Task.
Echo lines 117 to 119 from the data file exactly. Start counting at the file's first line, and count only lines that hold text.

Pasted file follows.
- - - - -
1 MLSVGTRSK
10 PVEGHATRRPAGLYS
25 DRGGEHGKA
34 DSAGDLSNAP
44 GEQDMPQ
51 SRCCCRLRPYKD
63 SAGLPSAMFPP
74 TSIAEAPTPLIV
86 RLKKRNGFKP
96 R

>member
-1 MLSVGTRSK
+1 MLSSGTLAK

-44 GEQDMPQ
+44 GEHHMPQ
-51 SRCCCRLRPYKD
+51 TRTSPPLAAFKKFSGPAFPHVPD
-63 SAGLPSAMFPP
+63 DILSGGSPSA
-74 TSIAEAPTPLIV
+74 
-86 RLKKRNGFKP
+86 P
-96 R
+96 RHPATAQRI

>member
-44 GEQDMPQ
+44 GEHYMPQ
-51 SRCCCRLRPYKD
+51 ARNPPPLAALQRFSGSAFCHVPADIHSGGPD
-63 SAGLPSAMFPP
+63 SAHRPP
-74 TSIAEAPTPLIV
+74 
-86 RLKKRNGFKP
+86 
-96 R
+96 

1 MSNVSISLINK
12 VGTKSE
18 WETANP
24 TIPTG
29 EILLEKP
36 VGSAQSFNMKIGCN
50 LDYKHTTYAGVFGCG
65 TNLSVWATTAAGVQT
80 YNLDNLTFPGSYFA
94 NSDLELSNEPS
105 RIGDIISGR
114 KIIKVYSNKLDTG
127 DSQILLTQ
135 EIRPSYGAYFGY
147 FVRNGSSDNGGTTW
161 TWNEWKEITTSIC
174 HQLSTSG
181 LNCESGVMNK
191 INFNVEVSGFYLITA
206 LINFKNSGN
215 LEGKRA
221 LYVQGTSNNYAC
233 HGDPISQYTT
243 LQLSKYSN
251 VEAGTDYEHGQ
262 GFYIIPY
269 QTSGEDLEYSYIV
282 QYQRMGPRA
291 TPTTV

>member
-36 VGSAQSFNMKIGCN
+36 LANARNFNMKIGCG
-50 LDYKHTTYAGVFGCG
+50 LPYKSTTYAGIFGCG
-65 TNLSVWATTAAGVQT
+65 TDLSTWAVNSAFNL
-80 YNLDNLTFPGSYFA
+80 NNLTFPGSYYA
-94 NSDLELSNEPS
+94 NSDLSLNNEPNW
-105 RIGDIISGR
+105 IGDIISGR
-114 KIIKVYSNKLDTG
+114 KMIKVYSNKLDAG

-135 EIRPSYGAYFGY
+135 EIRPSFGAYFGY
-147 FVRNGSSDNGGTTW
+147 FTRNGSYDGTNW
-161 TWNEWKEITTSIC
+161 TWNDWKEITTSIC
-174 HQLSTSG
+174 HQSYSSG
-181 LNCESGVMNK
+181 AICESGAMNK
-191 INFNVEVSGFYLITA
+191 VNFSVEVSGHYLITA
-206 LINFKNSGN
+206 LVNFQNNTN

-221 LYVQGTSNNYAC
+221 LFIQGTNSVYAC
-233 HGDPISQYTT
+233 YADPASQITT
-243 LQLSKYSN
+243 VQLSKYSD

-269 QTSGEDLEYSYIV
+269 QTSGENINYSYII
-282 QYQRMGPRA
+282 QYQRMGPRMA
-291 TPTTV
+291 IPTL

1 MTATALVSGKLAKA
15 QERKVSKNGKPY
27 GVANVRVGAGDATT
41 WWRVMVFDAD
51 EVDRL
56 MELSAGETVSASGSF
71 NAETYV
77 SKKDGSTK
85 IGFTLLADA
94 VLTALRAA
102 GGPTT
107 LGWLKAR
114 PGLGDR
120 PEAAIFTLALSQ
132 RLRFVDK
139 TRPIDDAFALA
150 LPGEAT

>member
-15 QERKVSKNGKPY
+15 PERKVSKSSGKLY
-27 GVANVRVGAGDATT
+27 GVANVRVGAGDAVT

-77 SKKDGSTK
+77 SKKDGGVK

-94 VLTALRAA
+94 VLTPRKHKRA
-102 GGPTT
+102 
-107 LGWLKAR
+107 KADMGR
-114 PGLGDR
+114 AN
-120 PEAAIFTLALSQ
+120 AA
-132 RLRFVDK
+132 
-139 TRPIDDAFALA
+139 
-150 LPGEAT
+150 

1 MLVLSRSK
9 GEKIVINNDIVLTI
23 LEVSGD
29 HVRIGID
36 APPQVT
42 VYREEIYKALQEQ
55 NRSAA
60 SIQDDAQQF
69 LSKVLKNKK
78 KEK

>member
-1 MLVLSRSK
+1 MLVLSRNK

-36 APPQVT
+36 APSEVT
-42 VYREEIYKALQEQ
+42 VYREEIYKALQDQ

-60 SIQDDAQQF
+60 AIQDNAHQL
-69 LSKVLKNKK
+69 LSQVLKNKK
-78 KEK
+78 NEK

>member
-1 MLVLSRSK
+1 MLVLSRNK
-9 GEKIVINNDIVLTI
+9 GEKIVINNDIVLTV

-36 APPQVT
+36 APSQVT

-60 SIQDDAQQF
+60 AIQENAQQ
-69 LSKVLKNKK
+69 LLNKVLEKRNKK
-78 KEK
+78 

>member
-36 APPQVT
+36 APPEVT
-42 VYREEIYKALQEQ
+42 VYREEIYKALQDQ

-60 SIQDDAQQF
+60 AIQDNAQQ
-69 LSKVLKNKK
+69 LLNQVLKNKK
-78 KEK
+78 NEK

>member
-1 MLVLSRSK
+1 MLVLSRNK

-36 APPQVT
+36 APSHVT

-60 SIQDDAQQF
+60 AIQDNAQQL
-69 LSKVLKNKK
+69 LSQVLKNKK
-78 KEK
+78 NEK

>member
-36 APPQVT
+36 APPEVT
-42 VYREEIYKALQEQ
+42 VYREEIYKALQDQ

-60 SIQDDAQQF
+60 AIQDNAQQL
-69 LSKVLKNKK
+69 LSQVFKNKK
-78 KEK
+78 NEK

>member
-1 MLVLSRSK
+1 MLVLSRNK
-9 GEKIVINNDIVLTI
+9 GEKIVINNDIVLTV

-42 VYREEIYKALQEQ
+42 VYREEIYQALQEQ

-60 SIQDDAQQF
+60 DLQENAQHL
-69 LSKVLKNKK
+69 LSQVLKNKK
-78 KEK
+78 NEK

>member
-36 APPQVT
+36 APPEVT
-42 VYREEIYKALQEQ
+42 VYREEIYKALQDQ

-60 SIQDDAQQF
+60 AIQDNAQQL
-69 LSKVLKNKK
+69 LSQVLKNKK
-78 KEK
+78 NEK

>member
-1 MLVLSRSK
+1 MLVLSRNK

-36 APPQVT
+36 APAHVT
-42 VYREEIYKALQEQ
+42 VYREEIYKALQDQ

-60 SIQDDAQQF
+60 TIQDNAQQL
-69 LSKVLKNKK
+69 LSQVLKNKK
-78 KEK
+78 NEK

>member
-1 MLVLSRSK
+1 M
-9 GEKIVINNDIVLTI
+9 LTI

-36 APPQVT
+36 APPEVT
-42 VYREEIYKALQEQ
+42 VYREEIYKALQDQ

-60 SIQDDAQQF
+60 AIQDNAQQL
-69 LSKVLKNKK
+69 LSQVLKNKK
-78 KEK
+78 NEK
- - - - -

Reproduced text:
85 IGFTLLADA
94 VLTALRAA
102 GGPTT